ANKARA (Reuters) – Turkish inflation will fall to around 24% by year-end and hit single digits by May of 2023, the finance minister said on Friday, painting a far rosier picture than that of economists who see it 10 percentage points higher.
Nureddin Nebati said authorities were no longer intervening in markets to support the lira, which has dramatically steadied after a December crisis. Yet he added that any U.S. Federal Reserve rate hikes would not affect the emerging market economy.
Inflation surged to a two-decade high of 48.7% in January, fuelled by President Tayyip Erdogan’s push for unorthodox interest rate cuts and the resulting crash in the currency, which shed 44% of its value last year.
The central bank’s monthly survey of market participants’ expectations on Friday showed consumer price inflation was seen ending 2022 at 34.06%. Many economists say pressure will remain due to soaring prices and wages.
“The only problem now is inflation,” Nebati said in a televised interview on broadcaster Haberturk. He added that meetings with investors in London this week were “fantastic”, in part because the government had achieved a competitive and stable exchange rate.
Costly interventions and a state scheme to protect deposits from depreciation helped arrest the lira crisis. Nebati said the scheme had attracted 340 billion lira ($25 billion), after corporate clients were added in recent weeks.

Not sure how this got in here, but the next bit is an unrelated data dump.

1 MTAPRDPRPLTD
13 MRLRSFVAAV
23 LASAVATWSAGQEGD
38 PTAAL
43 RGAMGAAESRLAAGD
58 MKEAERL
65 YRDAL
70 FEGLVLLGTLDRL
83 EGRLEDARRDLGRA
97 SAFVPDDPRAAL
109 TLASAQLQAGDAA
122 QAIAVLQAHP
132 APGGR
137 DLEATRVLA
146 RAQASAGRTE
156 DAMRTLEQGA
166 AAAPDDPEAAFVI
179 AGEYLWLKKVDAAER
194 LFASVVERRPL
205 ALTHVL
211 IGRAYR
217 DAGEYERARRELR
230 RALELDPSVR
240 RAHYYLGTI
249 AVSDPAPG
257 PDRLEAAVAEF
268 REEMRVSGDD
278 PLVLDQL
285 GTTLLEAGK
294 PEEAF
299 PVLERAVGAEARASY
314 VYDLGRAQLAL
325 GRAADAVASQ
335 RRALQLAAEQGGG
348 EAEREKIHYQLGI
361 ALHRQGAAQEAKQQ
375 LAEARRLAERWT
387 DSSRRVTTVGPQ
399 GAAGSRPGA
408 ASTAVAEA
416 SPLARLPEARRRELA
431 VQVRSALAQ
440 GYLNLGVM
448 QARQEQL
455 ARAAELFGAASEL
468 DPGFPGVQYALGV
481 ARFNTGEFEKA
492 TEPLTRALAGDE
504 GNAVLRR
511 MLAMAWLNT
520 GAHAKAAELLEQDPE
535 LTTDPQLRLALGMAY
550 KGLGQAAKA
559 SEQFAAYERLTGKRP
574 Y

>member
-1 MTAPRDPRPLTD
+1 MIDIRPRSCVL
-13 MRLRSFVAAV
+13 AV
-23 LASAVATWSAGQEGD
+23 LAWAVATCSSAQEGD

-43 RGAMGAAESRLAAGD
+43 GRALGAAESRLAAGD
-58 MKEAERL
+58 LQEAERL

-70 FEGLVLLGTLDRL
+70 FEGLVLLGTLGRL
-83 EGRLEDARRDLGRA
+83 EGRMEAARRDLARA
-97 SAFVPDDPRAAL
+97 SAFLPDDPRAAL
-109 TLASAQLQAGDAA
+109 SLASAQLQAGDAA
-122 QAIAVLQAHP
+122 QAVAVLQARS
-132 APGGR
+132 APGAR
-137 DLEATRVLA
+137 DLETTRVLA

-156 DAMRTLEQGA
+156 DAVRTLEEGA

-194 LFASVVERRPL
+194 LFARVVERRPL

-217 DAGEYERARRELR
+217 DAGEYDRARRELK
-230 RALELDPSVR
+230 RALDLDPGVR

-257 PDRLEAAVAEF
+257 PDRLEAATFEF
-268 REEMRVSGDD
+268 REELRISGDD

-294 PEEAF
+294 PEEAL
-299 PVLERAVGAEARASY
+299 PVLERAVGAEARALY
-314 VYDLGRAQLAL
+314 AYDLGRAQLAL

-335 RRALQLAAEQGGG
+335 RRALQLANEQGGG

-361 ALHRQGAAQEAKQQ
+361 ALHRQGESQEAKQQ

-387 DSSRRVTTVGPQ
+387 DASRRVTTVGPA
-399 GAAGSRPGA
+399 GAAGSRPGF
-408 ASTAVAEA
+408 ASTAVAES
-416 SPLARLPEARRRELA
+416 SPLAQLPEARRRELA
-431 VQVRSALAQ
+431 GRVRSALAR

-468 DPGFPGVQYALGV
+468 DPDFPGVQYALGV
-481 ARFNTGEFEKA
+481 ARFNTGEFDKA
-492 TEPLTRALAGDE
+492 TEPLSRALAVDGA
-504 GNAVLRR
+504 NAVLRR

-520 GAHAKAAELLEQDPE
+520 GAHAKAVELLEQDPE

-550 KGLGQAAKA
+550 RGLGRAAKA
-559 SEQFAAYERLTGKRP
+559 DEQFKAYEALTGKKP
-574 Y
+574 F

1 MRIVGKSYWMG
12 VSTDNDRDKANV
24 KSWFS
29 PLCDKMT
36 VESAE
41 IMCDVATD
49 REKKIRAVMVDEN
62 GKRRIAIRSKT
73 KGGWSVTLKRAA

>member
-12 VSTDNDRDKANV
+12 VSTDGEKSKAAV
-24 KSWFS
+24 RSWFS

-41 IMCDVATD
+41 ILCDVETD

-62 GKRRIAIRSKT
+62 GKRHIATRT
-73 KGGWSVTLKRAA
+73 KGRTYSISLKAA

AGAINST THE GRAIN
Erdogan’s government says credit, exports and investment will ease the current account deficit and lower inflation, which has sent Turks’ living costs soaring and upended their household budgets.
Official data on Friday showed the current account deficit narrowed nearly 60% to $14.88 billion last year, less than forecast, while manufacturing remained hot in December.
Turkey’s import-reliant economy, worth $717 billion in 2020, has been prone to big trade deficits and a boom-bust growth cycle.
After three months of surplus, a deficit re-emerged in the last two months of 2021 due to rising imports of energy and intermediate goods. The December deficit was $3.84 billion.
Nebati said the economy had achieved high growth with a low current account deficit and would continue to do so.
The government would take further steps to bring some $25 billion worth of gold from “under the mattress” and into the financial system, he added.
Under the new economic plan, the central bank has cut the key rate by 500 basis points to 14% since September, even as most other banks globally moved to tighten. The Fed is expected to hike rates next month in the face of rising U.S. inflation.
(Additional reporting by Daren Butler; Writing by Jonathan Spicer; Editing by Dominic Evans and Alex Richardson)